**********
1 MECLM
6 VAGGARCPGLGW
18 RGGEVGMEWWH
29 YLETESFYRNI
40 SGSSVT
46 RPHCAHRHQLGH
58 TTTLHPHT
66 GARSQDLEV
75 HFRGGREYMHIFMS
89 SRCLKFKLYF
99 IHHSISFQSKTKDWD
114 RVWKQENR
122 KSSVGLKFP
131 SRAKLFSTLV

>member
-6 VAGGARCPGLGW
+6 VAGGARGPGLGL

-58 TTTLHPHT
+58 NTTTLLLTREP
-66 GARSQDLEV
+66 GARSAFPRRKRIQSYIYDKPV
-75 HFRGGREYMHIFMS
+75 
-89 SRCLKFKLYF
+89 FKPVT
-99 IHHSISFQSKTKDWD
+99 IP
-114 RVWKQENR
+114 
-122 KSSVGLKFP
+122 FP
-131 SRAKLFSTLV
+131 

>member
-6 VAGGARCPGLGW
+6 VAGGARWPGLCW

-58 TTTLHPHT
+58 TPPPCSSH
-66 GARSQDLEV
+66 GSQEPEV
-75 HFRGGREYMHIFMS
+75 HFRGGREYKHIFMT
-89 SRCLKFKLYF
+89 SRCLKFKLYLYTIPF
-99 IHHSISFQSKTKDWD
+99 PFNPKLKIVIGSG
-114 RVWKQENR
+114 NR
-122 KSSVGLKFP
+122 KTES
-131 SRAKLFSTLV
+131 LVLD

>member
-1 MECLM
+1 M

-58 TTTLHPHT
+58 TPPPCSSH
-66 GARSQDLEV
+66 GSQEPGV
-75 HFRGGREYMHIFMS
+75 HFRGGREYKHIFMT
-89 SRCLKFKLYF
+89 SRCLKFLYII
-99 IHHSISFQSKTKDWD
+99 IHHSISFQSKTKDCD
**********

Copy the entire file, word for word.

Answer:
1 MECLM
6 VAGGARCPGLGW
18 RGGEVGMEWWH
29 YLETESFYRNI
40 SGSSVT
46 RPHCAHRHQLGH
58 TTTLHPHT
66 GARSQDLEV
75 HFRGGREYMHIFMS
89 SRCLKFKLYF
99 IHHSISFQSKTKDWD
114 RVWKQENR
122 KSSVGLKFP
131 SRAKLFSTLV

>member
-6 VAGGARCPGLGW
+6 VAGGARGPGLGL

-58 TTTLHPHT
+58 NTTTLLLTREP
-66 GARSQDLEV
+66 GARSAFPRRKRIQSYIYDKPV
-75 HFRGGREYMHIFMS
+75 
-89 SRCLKFKLYF
+89 FKPVT
-99 IHHSISFQSKTKDWD
+99 IP
-114 RVWKQENR
+114 
-122 KSSVGLKFP
+122 FP
-131 SRAKLFSTLV
+131 

>member
-6 VAGGARCPGLGW
+6 VAGGARWPGLCW

-58 TTTLHPHT
+58 TPPPCSSH
-66 GARSQDLEV
+66 GSQEPEV
-75 HFRGGREYMHIFMS
+75 HFRGGREYKHIFMT
-89 SRCLKFKLYF
+89 SRCLKFKLYLYTIPF
-99 IHHSISFQSKTKDWD
+99 PFNPKLKIVIGSG
-114 RVWKQENR
+114 NR
-122 KSSVGLKFP
+122 KTES
-131 SRAKLFSTLV
+131 LVLD

>member
-1 MECLM
+1 M

-58 TTTLHPHT
+58 TPPPCSSH
-66 GARSQDLEV
+66 GSQEPGV
-75 HFRGGREYMHIFMS
+75 HFRGGREYKHIFMT
-89 SRCLKFKLYF
+89 SRCLKFLYII
-99 IHHSISFQSKTKDWD
+99 IHHSISFQSKTKDCD